It was exactly 10:53 a.m. (E.S.T.) on the morning of November 21, 1941, when, with a crash of glass and splash of champagne, amidst shrieking whistles, the roar of airplanes overhead and the wild cheering of thousands, a huge mass of steel slid slowly and gracefully into the James River at Newport News, Virginia.
At 10:54, I stood gazing upon this gigantic hulk of steel as it floated majestically in the river, engrossed with realization that our two-ocean Navy would soon be reinforced with an additional 35,000 tons of fighting power — the USS Indiana.
From this, one would think the launching of a battleship resembled somewhat the relatively simple task of pushing a canoe into the Wabash River. Really that is what it seemed like. Nor do you grasp the magnitude of the real accomplishment until you consider the fact that this "canoe" represents the skillful fabrication and assembling of thousands of tons of steel by experts guided by American engineering genius — a coordinated effort over a period of many months, with the result that at a given moment, six months in advance of its production schedule, it moved off of its foundation with the ease of a baby buggy rolling downhill.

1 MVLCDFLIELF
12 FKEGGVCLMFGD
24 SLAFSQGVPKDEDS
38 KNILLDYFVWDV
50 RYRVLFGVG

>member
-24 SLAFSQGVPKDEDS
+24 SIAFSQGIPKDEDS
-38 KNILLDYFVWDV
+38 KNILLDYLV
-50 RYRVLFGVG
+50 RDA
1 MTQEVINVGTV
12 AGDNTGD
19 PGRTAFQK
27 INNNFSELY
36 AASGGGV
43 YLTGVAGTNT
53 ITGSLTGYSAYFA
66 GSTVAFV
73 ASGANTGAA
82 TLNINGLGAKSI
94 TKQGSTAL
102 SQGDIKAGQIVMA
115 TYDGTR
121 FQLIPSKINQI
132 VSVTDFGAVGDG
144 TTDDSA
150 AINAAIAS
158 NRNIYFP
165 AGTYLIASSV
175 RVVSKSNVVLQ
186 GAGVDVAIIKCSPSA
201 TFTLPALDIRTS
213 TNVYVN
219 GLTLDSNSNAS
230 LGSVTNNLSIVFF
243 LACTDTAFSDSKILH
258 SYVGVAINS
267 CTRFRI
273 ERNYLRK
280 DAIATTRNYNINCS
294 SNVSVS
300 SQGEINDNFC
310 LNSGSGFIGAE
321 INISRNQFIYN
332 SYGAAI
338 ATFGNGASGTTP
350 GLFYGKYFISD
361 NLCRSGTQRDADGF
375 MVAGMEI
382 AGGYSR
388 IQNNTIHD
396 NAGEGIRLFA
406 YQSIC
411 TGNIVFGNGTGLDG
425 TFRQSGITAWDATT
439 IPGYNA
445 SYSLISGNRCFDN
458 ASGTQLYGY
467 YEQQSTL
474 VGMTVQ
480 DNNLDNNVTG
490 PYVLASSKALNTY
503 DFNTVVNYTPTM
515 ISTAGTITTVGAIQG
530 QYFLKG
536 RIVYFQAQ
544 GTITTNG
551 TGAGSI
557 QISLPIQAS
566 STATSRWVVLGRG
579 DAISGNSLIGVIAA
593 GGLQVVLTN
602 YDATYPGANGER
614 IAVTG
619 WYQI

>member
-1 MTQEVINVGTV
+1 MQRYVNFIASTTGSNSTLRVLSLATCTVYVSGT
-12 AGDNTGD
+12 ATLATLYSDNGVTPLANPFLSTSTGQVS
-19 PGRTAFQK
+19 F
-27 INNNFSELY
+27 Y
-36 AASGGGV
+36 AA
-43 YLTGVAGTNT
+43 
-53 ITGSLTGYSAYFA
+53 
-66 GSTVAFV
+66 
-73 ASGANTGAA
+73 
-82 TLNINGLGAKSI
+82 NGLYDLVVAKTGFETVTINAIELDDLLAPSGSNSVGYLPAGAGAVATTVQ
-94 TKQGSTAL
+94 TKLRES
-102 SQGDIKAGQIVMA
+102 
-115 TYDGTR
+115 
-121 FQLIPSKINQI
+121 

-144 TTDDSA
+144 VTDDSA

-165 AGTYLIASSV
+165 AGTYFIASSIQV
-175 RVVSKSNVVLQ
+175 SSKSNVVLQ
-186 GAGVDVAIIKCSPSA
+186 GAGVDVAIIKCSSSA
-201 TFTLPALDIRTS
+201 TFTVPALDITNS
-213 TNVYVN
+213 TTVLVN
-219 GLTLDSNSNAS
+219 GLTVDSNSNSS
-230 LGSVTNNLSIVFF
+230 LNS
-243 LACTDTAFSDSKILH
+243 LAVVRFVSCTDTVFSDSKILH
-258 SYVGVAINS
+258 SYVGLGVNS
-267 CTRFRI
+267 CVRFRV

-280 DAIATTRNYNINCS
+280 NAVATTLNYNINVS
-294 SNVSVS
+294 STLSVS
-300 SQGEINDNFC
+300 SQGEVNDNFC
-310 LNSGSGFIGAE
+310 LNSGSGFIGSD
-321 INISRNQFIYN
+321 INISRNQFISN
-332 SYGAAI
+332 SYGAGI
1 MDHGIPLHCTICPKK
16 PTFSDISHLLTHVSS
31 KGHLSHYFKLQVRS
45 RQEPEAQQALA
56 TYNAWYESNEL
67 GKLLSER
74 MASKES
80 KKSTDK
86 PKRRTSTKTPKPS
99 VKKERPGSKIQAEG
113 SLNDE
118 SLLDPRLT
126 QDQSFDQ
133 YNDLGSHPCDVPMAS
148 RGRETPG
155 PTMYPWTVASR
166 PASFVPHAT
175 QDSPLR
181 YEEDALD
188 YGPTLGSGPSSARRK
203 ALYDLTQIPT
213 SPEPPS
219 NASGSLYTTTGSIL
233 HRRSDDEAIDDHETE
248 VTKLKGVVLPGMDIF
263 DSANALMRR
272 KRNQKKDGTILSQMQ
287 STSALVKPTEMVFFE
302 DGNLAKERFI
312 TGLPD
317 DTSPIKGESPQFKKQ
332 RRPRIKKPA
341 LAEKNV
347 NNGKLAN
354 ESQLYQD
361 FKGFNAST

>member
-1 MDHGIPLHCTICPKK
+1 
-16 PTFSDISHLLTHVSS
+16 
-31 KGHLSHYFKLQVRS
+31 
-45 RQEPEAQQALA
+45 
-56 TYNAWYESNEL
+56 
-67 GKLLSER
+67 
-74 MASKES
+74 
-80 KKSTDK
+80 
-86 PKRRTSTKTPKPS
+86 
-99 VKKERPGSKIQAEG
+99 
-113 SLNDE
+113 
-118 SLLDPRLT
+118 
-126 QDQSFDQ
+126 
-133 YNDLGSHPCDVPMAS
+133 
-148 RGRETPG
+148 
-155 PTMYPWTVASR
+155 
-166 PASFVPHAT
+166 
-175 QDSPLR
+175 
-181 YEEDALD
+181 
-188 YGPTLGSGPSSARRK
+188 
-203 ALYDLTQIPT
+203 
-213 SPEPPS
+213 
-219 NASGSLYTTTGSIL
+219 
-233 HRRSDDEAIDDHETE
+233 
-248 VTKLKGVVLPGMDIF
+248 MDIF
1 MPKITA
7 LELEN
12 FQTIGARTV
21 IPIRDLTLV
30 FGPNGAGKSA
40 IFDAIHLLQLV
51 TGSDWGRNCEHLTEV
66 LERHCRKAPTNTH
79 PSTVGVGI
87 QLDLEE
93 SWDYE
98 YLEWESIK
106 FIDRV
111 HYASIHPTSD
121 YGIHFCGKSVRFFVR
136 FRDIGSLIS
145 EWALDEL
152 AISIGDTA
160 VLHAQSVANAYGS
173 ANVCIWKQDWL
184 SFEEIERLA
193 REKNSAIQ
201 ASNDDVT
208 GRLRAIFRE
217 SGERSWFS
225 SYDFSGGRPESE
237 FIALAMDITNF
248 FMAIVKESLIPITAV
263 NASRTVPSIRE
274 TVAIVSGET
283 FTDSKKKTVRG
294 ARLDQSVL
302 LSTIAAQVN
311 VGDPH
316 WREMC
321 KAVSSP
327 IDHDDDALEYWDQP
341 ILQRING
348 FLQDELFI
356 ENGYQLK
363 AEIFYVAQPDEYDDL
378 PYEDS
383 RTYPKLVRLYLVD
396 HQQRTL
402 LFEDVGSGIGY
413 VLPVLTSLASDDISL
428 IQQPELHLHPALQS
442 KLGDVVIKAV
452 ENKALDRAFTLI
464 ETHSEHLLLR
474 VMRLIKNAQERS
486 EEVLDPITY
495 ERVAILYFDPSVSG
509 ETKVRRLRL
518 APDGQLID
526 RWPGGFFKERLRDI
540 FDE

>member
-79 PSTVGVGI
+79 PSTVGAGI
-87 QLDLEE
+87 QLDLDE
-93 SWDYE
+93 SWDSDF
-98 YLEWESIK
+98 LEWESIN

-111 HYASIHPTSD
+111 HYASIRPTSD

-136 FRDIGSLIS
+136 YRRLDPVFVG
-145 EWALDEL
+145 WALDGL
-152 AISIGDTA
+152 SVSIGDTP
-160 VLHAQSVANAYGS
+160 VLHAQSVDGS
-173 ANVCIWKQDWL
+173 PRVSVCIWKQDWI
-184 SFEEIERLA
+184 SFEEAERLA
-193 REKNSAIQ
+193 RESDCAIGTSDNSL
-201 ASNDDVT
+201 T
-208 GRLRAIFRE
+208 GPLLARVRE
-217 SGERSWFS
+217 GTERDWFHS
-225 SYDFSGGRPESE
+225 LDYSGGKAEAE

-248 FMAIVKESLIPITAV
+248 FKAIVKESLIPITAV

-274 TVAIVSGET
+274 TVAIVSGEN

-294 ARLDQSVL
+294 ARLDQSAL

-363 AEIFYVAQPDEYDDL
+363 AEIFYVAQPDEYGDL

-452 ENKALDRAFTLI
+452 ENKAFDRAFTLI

The christening of the USS Indiana was a very impressive ceremony which moved with the same precision as that prevailing since the placing of the first section of its keel on November 20, 1939. High dignitaries from both Indiana and Washington were very much in evidence. The Indiana delegation, some 700 strong, was headed by Governor Henry F. Schricker, while the Washington contingent was led by Secretary of the Navy Frank Knox. Some of the other distinguished celebrities present were: Governor James H. Price of Virginia; Rear Admiral Marley H. Simons, Commandant, Fifth Naval District; Rear Admiral John Downs; Booth Tarkington, Indiana author; and Homer R. Ferguson, President of Newport News Shipbuilding and Dry Dock Company, builders of the Indiana.